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Issue 27 - A new lease of life

Scotland Magazine Issue 27
June 2006


This article is 12 years old and some information provided may be time sensitive. Please check all details of events, tours, opening times and other information before travelling or making arrangements.

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A new lease of life

The Old Waverley Hotel is blessed and cursed by its past. Sally Toms reports

Ensconced in a comfy corner gazing at an array of spirits bottles on the bar, it’s hard to believe that when The Old Waverley Hotel originally threw open its doors it was the first Temperance hotel in Scotland.

Opening a teetotal hotel in 1848 on the best street in the city was a bold move at the time, and as such it became popular with radicals and reformers of every kind.

In its day, it was very grand indeed.

It is still the oldest operating hotel in Scotland, but time takes its toll and in recent years this distinguished old gentleman was starting to look a bit tired.

But, all that is set to change. Experienced hoteliers the Kapoor family bought the hotel last year and have given it a new lease of life.

The new owners are keen to maximise its potential, but from a business point of view there are problems modernising a B-listed building such as The Old Waverley – you can’t touch the exterior and there’s only so much you can do to the interiors to bring them up to date.

“It’s restricting,” admits Ricky Kapoor, commercial director, with an expression that says it’s more than restricting.

The hotel lobby, for example, is on the first floor and there is no elevator that can be used. There is a bell to ring for the porter if you need help with luggage.

The layout of the building hasn’t changed in 150 years; there are high ceilings and narrow corridors with twists and turns and steps. The benefit of which is that you don’t feel like you’re sandwiched together in identical boxes. The trouble with long corridors found in many modern hotels is that sound travels right along them and you can hear your neighbours coming and going at all hours. The warren-like layout of The Old Waverley may seem dated, but gives you an element of privacy.

The staff seem rather apologetic about it all and really go the extra mile when it comes to customer service.

“We’re a three star hotel with four star service,” boasts Ricky.

Similarly, all the bedrooms are different in size and layout. They have high ceilings and large windows reminiscent of the period, but have all been refurbished with big comfortable beds, soft carpets and heavy curtains. The en-suite bathrooms are decked out in trendy granite and all the rooms are equipped with the standard hotel survival kit; television, broadband, tea and coffee facilities, etc.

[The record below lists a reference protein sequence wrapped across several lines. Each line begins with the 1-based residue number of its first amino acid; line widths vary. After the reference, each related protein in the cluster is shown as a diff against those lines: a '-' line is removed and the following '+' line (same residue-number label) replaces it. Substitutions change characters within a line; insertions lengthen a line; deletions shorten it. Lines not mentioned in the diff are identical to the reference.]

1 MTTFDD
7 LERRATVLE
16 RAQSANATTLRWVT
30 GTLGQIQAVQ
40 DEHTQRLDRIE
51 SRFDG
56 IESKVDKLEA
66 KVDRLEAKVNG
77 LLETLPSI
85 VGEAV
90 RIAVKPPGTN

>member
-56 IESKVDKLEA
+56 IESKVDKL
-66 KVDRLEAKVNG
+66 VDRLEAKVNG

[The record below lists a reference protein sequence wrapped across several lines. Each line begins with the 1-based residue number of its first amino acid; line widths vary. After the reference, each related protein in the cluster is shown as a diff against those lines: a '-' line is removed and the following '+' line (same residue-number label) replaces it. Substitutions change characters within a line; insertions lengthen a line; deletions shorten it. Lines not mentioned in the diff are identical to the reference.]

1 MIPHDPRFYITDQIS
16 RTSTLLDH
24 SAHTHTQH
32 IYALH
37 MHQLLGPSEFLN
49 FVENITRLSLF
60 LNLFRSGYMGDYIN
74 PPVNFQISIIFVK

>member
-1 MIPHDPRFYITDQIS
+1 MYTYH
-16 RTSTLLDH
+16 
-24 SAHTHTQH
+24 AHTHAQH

Cranston’s Restaurant (a nod to the hotel’s temperate founder, Robert Cranston) is bright and sunny, and the Kapoors are obviously trying hard to lure back its diners.

The bar area is a perfect spot for shoppers to grab a quiet bite to eat well above the madding crowds on Princes Street.

But what really sets this hotel apart is its location.

The front facing bedrooms are so close to the statue of Sir Walter Scott on his monument, you can count the pigeon droppings on his head.

From the window in your bedroom you can see right across Princes Street Gardens to The Mound and the Castle beyond.

You can hear the pipers busking on the corner of Waverley Bridge and the chatter of shoppers as they hurry along Princes Street.

Of course, the rooms are unavoidably noisy on this side of the hotel. If it really bothers you take a room at the back of the hotel where it’s quiet – but you’ll be missing out on what makes this hotel so special.

As a tourist, you couldn’t ask for a better base from which to explore the city. Next door to The Old Waverley is Jenners and Princes Street is still the best street in the city (for shopping that is). World class attractions, art galleries, restaurants and everything else that Edinburgh has to offer are all within a stone’s throw.

It couldn’t be easier to get to, either.

Waverley Bridge, barely a two minute walk from the hotel, is the dropping off point for buses from the airport. The £3 fare is not bad price to pay to be delivered to your door.

The big red sight seeing buses also pick up from the bridge and go all over Edinburgh.

Buy a ticket and you can hop on and off all day as you wish.

Admittedly, The Old Waverley Hotel is a few stars short of likes of The Balmoral and The Caledonian, but it’s the better choice for those on a budget; presently the rates are £129 for a single room or £169 for a double, and special deals are frequently on offer.

Short of pitching a tent in Princes Street Gardens, you couldn’t get much closer to the heart of Edinburgh.

And what price can you put on that?

The Old Waverley Hotel, 43 Princes Street, Edinburgh EH2 2BY Tel: +44 (0)131 556 4648